Thanks to the students at Horseheads High School, we know those days are long gone in the building a few blocks away from our office. Recently, one thoughtful girl left a sticky note with some kinds words on a bathroom mirror. Soon other Raiders followed, and before long, the mirrors were covered in colorful, life-affirming, spur-of-the-moment collages.

When the news reached our office, we couldn't help but feel the love coming from these students. Philanthropy doesn't stop at writing a check or dropping off food at a pantry. With the root words literally translating to "loving people," philanthropy fills every space around us to offer help, guidance, encouragement, or anything needed to improve someone's life.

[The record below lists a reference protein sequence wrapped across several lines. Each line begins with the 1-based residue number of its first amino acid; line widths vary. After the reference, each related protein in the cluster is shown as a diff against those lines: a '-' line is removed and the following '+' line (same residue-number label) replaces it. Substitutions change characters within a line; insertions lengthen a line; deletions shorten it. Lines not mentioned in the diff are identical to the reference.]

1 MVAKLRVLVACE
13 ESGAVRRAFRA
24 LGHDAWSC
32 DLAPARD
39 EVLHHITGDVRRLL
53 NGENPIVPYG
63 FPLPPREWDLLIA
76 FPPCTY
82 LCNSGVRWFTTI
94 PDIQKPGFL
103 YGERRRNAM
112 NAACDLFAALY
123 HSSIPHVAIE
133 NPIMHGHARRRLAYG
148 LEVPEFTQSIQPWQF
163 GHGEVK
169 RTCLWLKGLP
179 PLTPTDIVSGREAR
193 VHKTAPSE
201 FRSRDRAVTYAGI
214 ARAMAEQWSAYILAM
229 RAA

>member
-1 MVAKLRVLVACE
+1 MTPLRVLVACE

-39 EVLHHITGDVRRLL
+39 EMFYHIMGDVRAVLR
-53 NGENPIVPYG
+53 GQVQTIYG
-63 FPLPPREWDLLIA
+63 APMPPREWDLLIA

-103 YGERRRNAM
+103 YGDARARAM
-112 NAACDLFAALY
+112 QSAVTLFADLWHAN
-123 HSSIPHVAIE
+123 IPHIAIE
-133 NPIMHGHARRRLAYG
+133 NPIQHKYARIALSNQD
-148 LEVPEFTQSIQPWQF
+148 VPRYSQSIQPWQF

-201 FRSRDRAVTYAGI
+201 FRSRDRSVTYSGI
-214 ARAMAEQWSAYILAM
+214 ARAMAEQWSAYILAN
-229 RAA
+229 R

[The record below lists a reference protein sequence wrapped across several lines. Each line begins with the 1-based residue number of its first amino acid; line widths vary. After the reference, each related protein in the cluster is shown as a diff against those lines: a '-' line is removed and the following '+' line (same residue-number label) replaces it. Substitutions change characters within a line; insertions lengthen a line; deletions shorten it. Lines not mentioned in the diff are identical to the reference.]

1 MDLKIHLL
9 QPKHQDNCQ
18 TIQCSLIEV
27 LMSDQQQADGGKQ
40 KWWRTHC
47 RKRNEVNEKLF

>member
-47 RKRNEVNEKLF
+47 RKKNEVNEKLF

On a given day, someone might need bright notes offering anonymous friendship in a high school bathroom to get through an especially hard time. This kind of philanthropy can reach beyond the scope of even the highest-quality grant-funded anti-bullying program.

One staff member in our office was particularly touched by this group act of kindness. Penny Lane, Chief Philanthro-Paw Officer, sprang to action and asked Katie McConville, our youth philanthropy and scholarship manager, to send some special treats (fortunately not mice or catnip) over to Horseheads High School. On Friday, May 26, every student will receive a little something special in the cafeteria with their lunch.

Horseheads Blue Raiders... we are proud of you. Thanks for taking care of each other. It is great practice for the day when you are in charge of taking care of all of us.

Can philanthropy solve one of its biggest problems with...philanthropy?